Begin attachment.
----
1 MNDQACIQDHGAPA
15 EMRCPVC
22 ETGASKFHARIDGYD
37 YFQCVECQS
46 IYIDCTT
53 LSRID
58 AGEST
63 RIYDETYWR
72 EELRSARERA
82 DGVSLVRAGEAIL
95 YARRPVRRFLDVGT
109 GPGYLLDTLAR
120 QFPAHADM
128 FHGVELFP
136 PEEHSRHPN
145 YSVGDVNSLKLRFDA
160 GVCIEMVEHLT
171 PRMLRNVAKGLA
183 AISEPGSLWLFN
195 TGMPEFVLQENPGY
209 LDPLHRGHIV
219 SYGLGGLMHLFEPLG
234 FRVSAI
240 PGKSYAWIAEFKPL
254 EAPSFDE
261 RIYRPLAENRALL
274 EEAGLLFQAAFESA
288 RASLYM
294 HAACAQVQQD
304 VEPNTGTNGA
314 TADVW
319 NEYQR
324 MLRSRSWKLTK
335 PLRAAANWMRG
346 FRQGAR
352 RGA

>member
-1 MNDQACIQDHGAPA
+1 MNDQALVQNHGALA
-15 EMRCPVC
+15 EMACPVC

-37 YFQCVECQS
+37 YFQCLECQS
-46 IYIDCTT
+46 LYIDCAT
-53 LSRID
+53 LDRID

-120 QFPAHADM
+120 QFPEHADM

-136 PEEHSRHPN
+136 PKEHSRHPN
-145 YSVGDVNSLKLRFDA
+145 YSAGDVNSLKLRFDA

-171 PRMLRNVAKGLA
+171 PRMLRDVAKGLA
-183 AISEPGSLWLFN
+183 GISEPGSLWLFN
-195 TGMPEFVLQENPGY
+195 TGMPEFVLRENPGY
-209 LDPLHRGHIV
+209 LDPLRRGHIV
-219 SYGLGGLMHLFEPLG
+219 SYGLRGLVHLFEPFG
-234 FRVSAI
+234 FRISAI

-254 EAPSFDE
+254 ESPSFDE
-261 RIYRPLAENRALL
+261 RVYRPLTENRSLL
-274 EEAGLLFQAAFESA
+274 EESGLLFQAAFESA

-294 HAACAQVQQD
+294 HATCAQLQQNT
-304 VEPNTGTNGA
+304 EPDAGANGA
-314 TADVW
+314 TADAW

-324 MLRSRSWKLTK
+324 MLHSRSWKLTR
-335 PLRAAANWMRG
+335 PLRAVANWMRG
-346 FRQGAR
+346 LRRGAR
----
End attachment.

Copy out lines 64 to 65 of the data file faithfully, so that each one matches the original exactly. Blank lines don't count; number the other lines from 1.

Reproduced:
-234 FRVSAI
+234 FRISAI